Recommended by: Isabel Padilla

Arguing About the Mind by Brie Gertier and Lawrence Shapiro

This book is an accessible, engaging introduction to the core questions in the philosophy of mind. This collection offers a selection of thought-provoking articles that examine a broad range of issues from the mind and body relation to animal and artificial intelligence. Topics addressed include:

  • the problem of consciousness
  • the nature of the mind
  • the relationship between the mind, body and world
  • the notion of selfhood
  • pathologies and behavioral problems
  • animal, machine and extra-terrestrial intelligence.

Recommended by: Tanisha Mantilla Cordero

Leading Every Day: 124 Actions for Effective Leadership by Joyce Kaser (Editor), Susan Loucks-Horsley, Joyce S. Kaser, Susan E. Mundry, Joyce Kaser

Effective leadership exists in everyone. The authors describe how readers can tap their greatest leadership potential to meet today’s complicated challenges. This classic leadership resource provides the information needed to build trust, spark innovation, and learn what it really takes to support a community of learners and leaders.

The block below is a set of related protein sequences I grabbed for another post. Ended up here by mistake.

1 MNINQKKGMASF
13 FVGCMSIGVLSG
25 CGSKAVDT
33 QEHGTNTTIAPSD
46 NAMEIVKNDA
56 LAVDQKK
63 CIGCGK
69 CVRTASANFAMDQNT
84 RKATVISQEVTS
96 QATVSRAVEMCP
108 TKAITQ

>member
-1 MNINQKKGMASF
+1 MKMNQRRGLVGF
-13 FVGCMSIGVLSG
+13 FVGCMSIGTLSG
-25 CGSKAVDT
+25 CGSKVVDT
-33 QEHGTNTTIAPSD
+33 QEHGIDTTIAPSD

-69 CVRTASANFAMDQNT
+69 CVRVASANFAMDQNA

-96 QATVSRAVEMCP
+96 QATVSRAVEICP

Recommended by: Dr. Rosa Roman

On Writing : A Memoir of the Craft by Stephen King

Stephan believes most people have at least some talent as writers and storytellers, and that those talents can be strengthened and sharpened with practice.

“Write with the door closed, rewrite with the door open. Your stuff starts out being just for you, in other words, but then it goes out. Once you know what the story is and get it right—as right as you can, anyway—it belongs to anyone who wants to read it. Or criticize it.”

Recommended by: Gustavo Adolfo González

The Elements of Style by Strunk Jr. and E.B. White.

Initially starting as a “beware of these” grammar rule set, the book moves into a more philosophical look at the composition of words and how elusive true writing style can be, and how to build your own style following some key, structural rules.

Recommended by: Gustavo Adolfo González

The Clockwork Muse by Eviatar Zerubavel